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Enrichment for Big Cats

Enrichment for Big Cats

An important part of animal management in humane care, allowing them to act out natural species behavior 

8/20/2021

There are many forms of enrichment for animals including habitat, sensory, food and non-food enrichments. At our big cat sanctuaries, LIONSROCK Big Cat Sanctuary, FELIDA Big Cat Sanctuary and TIERART Wild Animal Sanctuary, we focus on environmental and behavioral enrichments. The large enclosures incorporate the natural landscape, providing their residents with opportunities to climb, roam, run and explore the different scents and textures that they may have encountered in the wild. 

All our tiger enclosures are fitted with pools, allowing them to cool off or play when desired. Non-food or toy enrichments are placed into enclosures, to encourage manipulation and play while providing them with new and exciting smells and activities. The boomer balls and hessian rolls infused with their preferred spices or scents are good examples. Animal caretakers also place scent trails within the enclosures, while our creative volunteers build paper mâché "animals" to entice the hunting instincts out of our big cats. It can also, however, be as simple as changing where the animal’s food is placed.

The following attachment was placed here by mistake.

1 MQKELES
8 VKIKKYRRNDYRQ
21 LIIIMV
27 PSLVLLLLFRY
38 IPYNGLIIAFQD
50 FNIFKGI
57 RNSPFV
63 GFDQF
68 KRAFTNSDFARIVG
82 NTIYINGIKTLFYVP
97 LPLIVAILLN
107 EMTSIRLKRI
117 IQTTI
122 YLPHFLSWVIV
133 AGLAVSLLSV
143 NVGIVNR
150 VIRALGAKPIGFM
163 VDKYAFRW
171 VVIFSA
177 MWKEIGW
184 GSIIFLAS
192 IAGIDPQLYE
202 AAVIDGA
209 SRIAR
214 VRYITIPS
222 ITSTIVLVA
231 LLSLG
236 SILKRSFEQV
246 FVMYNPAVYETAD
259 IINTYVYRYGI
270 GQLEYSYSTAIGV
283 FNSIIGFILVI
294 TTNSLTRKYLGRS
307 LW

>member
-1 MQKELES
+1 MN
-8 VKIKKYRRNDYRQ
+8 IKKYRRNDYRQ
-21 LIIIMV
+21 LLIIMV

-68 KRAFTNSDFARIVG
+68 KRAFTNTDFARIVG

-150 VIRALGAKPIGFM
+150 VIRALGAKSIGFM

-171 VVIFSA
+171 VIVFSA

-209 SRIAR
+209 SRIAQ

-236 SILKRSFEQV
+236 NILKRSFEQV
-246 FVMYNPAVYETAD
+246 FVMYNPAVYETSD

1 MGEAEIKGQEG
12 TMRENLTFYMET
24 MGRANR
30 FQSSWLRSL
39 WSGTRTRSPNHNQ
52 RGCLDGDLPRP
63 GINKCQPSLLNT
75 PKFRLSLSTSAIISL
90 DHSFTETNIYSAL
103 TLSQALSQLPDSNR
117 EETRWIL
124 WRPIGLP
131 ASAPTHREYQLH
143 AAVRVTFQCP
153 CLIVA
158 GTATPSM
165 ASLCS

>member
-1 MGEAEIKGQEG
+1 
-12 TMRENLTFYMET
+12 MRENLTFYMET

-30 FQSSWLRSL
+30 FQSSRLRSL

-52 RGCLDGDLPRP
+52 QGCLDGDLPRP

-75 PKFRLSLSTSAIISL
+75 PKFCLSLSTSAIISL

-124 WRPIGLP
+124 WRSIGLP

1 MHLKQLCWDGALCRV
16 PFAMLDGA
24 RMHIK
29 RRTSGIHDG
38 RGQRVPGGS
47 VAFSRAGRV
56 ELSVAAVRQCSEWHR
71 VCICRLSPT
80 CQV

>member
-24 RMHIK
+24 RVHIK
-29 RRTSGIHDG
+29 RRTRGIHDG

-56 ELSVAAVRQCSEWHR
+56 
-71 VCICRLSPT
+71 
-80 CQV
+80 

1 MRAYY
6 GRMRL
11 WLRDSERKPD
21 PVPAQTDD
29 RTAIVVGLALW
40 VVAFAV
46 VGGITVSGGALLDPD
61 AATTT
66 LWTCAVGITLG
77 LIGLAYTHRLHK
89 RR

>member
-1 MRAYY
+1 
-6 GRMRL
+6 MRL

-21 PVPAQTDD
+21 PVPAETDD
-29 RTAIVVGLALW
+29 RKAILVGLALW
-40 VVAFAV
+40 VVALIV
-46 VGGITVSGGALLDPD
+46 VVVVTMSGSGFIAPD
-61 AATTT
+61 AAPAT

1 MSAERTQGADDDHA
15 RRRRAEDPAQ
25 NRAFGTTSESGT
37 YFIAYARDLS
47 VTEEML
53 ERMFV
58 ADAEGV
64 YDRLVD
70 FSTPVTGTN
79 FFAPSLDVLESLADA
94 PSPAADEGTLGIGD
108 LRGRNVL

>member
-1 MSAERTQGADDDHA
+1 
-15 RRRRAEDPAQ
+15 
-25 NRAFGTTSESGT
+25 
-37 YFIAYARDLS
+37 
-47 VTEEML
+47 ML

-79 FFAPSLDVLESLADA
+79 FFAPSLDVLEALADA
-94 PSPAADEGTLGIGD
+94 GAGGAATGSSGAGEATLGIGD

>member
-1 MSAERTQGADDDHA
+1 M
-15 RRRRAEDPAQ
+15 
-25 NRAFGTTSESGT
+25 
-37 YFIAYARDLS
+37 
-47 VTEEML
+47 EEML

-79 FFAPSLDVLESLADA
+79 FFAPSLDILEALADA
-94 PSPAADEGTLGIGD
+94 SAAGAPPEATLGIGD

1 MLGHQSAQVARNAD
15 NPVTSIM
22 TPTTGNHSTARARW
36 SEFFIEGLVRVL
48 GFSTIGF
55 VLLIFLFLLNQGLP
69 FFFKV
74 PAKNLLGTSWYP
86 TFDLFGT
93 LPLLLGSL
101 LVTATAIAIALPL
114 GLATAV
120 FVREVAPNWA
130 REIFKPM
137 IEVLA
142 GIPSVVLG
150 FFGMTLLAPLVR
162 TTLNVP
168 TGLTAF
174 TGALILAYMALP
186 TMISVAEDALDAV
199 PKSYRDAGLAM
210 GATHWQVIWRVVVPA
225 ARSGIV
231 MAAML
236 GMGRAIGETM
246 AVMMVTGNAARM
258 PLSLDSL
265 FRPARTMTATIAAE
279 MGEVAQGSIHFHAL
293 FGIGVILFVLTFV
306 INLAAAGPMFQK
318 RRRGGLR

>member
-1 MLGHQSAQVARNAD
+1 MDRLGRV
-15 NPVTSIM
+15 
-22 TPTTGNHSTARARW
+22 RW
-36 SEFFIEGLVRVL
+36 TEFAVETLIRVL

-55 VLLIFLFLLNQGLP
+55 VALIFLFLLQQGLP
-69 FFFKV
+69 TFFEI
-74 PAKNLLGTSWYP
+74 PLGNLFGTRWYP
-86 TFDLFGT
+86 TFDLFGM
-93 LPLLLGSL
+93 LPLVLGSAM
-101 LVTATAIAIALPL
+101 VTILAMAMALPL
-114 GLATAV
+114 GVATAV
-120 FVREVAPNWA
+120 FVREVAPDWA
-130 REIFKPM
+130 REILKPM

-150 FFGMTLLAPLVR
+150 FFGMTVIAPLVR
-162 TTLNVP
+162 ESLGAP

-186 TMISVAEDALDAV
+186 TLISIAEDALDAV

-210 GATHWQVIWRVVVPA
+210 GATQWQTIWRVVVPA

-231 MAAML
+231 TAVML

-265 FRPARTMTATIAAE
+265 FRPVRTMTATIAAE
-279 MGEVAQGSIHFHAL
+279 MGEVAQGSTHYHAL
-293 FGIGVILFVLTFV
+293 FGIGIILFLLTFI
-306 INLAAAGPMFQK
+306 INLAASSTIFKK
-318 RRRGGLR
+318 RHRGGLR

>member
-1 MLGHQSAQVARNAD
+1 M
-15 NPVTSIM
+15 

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To watch them playing with the enrichment is not only enjoyable for the observer, but essential to allow for improvements in the future and to ensure the safety and well-being of our animals. This should always be at the forefront, from the creation of devices to the method of implementation. All materials need to be biodegradable, digestible, and non-toxic and should not pose any threat to the animal. 

In the end, enrichment gives our animals the opportunity to engage mentally and physically, in a healthy and safe manner that encourages them to be the big cats that they were born to be, albeit in a captive situation.

Environmental enrichments

  • Social – interaction with conspecifics (members of the same species)
  • Species-appropriate enclosures – opportunity to hide, climb, swim, and have shade
  • Long-term, fixed structures – require resources such as manpower, machinery, money, expertise

Behavioral enrichments

  • Sensory enrichments (olfactory, visual, auditory)
  • Toys/non-food enrichments
  • New and varied types of food enrichments
lioness with enrichment

toys, Spice and everything nice

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